Research project charts the long-term impact of Sea Cadets participation

Derren Hayes
Tuesday, April 27, 2021

Survey identifies how being a member of the uniformed youth group has helped generations of young people to progress in a range of life outcomes.

Generations of former Sea Cadets participants reported a range of developmental benefits to being members. Picture: Justin Sutcliffe/Sea Cadets
Generations of former Sea Cadets participants reported a range of developmental benefits to being members. Picture: Justin Sutcliffe/Sea Cadets
  • Name My LegaSea project
  • Provider Sea Cadets

The My LegaSea project captured the views of more than 3,000 individuals aged from 18 to 92 who had been a member of the Sea Cadets. It gathered information on the impact of Sea Cadets during the person’s affiliation period and into their adult lives through a survey and face-to-face interviews and focus groups.

The project comes at a time when much of the focus for measuring the impact of youth work is on short-term outcomes defined by funders and commissioners, and less on the long-term benefits of participation.

My LegaSea is the first UK-wide, multigenerational study into the long-term impact of Sea Cadets’ work with young people, charting changes in how young people from different generations perceived the benefits of engaging with the charity.

Sea Cadets is sponsored by the Ministry of Defence but runs as an independent charity. It teaches young people nautical skills through a national training programme built around rank progression, specialisations and proficiencies and a consistent ethos built on the traditions of the Royal Navy.

All generations shared a belief that Sea Cadets had a consistent beneficial impact on their adult lives. Among former members, four key impacts of Sea Cadets were found:

  • 80 per cent said it developed their independence and skills
  • 70 per cent said it improved their ability to cope with challenges
  • 54 per cent said it helped progress their careers, and
  • 45 per cent said it contributed to their long-term wellbeing.

When broken down by decade cohorts the data revealed younger survey participants identified higher impact in specific areas.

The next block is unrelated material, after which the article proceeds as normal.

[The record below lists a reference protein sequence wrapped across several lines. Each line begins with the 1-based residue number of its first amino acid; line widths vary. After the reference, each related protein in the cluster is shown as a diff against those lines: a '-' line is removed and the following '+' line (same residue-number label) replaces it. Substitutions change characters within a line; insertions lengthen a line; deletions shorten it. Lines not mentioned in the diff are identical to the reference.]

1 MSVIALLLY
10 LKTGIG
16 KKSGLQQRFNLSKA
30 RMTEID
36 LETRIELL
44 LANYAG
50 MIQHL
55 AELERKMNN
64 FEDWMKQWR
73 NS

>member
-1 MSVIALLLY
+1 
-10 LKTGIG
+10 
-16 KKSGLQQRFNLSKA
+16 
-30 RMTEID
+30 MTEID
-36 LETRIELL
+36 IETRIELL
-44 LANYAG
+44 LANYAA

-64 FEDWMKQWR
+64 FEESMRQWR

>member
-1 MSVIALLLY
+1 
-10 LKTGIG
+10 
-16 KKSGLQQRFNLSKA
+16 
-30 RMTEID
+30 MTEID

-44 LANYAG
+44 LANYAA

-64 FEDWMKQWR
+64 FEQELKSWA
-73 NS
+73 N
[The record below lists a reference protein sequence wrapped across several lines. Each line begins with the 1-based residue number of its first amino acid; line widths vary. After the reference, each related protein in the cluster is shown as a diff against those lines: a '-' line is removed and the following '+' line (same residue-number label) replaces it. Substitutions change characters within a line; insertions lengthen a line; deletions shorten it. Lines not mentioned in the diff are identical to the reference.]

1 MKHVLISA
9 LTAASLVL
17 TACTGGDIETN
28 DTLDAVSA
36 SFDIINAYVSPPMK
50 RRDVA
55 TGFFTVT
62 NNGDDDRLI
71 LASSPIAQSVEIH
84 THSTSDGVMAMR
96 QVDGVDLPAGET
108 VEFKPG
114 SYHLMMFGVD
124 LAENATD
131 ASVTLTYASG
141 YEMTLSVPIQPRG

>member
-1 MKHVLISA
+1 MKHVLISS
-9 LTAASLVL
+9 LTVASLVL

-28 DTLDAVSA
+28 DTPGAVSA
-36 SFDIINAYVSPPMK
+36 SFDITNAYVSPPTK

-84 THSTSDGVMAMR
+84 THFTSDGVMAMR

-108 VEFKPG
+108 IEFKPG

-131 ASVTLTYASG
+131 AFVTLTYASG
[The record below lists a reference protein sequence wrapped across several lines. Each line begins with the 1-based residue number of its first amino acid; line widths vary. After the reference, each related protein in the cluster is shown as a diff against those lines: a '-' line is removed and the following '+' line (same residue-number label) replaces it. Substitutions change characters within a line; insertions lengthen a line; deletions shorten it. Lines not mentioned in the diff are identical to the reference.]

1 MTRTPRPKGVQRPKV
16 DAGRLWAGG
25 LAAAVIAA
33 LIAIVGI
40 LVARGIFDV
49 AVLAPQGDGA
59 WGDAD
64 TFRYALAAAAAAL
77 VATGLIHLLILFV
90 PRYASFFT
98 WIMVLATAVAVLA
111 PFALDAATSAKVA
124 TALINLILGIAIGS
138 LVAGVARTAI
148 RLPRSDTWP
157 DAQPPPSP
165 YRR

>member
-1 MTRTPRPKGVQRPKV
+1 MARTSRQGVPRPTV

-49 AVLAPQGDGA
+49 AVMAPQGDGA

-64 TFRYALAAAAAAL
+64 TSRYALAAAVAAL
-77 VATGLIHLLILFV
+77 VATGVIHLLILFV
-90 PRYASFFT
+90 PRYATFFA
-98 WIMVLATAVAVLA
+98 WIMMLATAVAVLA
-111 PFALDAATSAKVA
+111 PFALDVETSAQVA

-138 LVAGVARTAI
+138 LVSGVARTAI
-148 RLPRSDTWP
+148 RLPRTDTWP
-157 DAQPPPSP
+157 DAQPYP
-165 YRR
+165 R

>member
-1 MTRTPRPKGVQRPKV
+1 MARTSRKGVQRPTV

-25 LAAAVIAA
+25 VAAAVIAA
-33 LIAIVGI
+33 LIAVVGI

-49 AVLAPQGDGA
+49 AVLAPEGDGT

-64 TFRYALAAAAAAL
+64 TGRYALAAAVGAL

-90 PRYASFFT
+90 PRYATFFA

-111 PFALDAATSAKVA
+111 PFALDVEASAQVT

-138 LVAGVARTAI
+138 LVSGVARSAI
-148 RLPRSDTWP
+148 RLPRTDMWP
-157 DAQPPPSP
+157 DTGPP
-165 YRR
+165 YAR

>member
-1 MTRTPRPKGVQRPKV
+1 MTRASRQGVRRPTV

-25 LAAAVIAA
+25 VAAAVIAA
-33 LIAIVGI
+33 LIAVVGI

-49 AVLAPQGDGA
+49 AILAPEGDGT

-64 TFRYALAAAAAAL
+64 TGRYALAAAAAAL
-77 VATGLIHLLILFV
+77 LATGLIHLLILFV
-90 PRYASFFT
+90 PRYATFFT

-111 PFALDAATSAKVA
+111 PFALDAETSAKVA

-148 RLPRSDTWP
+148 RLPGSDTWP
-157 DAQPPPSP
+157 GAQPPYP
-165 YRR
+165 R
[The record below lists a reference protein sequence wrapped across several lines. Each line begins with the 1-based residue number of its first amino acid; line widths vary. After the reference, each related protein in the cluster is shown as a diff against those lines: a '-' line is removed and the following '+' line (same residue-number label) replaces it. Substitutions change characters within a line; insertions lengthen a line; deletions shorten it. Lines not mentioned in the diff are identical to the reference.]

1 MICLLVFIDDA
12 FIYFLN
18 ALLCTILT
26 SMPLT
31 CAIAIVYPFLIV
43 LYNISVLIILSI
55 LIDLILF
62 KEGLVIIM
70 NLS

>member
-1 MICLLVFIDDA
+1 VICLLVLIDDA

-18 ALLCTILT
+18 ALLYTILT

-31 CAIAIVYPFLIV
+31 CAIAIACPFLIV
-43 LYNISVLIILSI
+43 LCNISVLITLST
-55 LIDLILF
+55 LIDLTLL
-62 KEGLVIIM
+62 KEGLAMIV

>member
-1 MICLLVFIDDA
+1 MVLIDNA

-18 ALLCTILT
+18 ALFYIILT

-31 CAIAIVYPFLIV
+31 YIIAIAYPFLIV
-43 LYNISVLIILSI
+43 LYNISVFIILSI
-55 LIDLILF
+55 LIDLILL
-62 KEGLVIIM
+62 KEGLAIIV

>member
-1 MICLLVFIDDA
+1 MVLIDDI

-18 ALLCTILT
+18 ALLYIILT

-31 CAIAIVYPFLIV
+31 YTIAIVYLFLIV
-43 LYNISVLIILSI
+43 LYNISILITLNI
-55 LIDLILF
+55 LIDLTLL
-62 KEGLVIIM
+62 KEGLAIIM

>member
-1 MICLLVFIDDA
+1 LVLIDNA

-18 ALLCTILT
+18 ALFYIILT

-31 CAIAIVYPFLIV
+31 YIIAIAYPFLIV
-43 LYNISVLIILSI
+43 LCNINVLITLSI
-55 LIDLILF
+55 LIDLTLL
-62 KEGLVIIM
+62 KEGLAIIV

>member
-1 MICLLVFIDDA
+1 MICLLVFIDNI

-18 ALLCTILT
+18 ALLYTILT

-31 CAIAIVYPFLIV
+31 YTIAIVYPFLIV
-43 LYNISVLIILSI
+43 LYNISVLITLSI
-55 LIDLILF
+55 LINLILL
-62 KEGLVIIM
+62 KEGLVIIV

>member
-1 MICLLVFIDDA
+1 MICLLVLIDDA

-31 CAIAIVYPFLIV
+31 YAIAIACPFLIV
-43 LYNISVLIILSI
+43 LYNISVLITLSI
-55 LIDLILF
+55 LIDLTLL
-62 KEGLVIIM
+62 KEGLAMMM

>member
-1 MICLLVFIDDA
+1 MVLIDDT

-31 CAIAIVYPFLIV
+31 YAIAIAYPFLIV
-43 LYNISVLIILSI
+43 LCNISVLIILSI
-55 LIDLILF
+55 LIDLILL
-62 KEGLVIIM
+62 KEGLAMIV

For example, Sea Cadets generating engagement in the local community increased from 16 per cent among the 1940s cohort to 62 per cent in the 2000s cohort. Sea Cadets helping to gain qualifications rose from an average of 34 per cent across the 1940s and 1950s to 77 per cent in the 2000s cohort. Participation supporting long-term wellbeing increased from 63 per cent in the 1940s to 75 per cent in the 2000s.

On the other hand, analysis revealed a waning in the impact of Sea Cadets in relation to keeping members out of trouble among younger respondents: from 63 per cent in the 1940s to 40 per cent in the 2000s. The report states that the impact of being a Sea Cadet could be a factor in this decline.

The survey also asked respondents to think about the impact that being a Sea Cadet had throughout their life. Here again independence and skills emerged as the most significant element across all ages, with four out of five citing this, followed by 70 per cent for learning to cope with challenges. Benefits to career (54 per cent) and wellbeing (45 per cent) were the next most cited.

Among younger age groups, the impact of participation was strongly associated with learning skills that would be useful in future employment. For example, progression on to higher education increased from 21 per cent in the 1940s cohort to 49 per cent among the 2000s cohort; career progression from 42 to 62 per cent; and ability to cope with challenges rose from 58 to 73 per cent.

Two areas showed movement in the opposite direction. Careers in the Royal Navy decreased from 42 per cent among the 1940s cohort to 17 per cent in the 2000s, while careers in the wider maritime sector went from 21 to 15 per cent, trends, the report states, “that may reflect the decline in the number of naval and maritime vacancies during the intervening years”.

Theresa May MP, who is president of the Sea Cadets branch in her Maidenhead constituency, said the research illustrates how participation changes lives and “inspires learning and personal development in its members”.

About Sea Cadets

  • The Sea Cadets movement dates back to 1856 when sailors returning from the Crimean War established the “Naval Lads’ Brigades” in a number of ports
  • Sea Cadets has around 15,000 cadets across the UK, engaging young people from nine to 18
  • The median length of stay for a young person is two years and two months, with an average joining age of 12 and leaving age of 14
  • There are around 9,000 adult volunteers providing a high ratio of adult volunteer to young Sea Cadets, which is replicated in very few other youth work settings
  • Sea Cadets is a federation with over 400 local units run as independent charities by volunteers

Source: My LegaSea report, Sea Cadets, February 2021 www.sea-cadets.org/

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